In the past decade, several states, including New York and New Jersey, have passed laws that mandate screening for depression during pregnancy and the postpartum period. Pennsylvania has a bipartisan bill now making its way through the state legislature.
These laws are intended to increase awareness among doctors, women, and their families. Often, the legislation is spurred by women who reach out to politicians after experiencing postpartum depression, or in response to tragic stories of women with postpartum depression and psychosis.
"If I had had one ob-gyn or one pediatrician on a child wellness visit spend just five minutes with me and ask me how I was doing, it would have saved me from going through the worst six months of my life," says Paige Bellenbaum, a New York-based clinical social worker who suffered from postpartum depression after the birth of her first child.
After she finally found help and began to recover, Bellenbaum collaborated with a state senator to create the Maternal Depression Bill.
But very few studies have examined whether screening programs result in better access to treatment or improved mental health outcomes. This lack of evidence has led some experts to question whether screening laws actually help women – or do more harm than good by creating confusion and distress when women who screen positive don't have access to care and support.
How screening works
Screening usually involves answering a 10-question test called the Edinburgh Postnatal Depression Scale (EPDS), which indicates whether a woman is at high risk of depression. Providers usually refer women who screen positive to a mental health specialist for a definite diagnosis and treatment.
A study of community-based health centers in North Carolina found that screening identified many more women at risk of depression at their six-week postpartum visit than healthcare providers did at a routine visit (35 percent compared to 6 percent). Another study found that among women who had previously exhibited signs of depression, ob-gyns and nurses identified only 26 percent as at risk during a regular prenatal visit.
But getting healthcare providers, such as ob-gyns and pediatricians, to screen is a challenge because they often feel unqualified to give mental health care, says Ilise Zimmerman, executive director of the Partnership for Maternal & Child Health of Northern New Jersey, an organization that trains perinatal care providers to screen women and help them find care.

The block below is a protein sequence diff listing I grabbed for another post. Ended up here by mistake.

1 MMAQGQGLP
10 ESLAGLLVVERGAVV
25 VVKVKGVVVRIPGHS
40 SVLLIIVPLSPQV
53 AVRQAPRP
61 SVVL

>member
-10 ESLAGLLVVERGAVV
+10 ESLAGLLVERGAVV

Even when clinicians do the screening, there is a danger that women who screen positive could feel alienated if clinicians don't explain the results in a way that women understand or feel comfortable with, says Linda Chaudron, MD, a psychiatrist at the University of Rochester School of Medicine and Dentistry. "But these risks can be minimized through provider education, and the benefits of identifying women who might otherwise go on suffering are great," she adds.
The main argument against screening laws is the lack of research showing it results in more women getting treatment. There has been only one study on the impact of legislation, involving women on Medicaid in New Jersey, two years before and one year after the New Jersey law was passed. Following the legislation, the study found no increase in the percentage of women who received a prescription for an antidepressant or had a mental health visit six months after giving birth. This suggests there was at least not an immediate improvement in care for postpartum depression.
Despite the lack of data that support screening on a statewide level, there are success stories from individual hospitals and groups of clinics. One study looked at the effect of training primary care doctors at 14 clinics across the United States to screen and treat women within the first three months postpartum.
Women at these clinics who screened positive received further evaluation and possibly medication or counseling. They had fewer depressive symptoms 6 and 12 months later, compared with women who went to one of the control clinics in the study where doctors had not been trained to screen and treat.
And there could be other benefits to laws that either require screening or promote it.
"I haven't seen evidence that laws per se directly help, but they very effectively bring people together," says Laura Miller, medical director of women's mental health at the Edward Hines Jr. VA hospital in Illinois. Clinical and advocacy groups, experts, and funders meet to discuss legislation, which can increase awareness among doctors and may even bring in funding.
But raising public awareness of screening could help reduce stigma, says Bellenbaum. A key aspect of the New York legislation that Bellenbaum helped create requires hospitals and birthing centers to give new mothers pamphlets about postpartum depression after they deliver. And the bill encourages providers to give women the information in the presence of a family member, which could be especially important in communities where there is still a lot of stigma around mental health problems, says Bellenbaum.
"Some women are not going to open up if you screen them," she said. "As we chisel away at stigma, they will feel less threatened and more comfortable sharing."
Source: Seleni Institute: seleni.org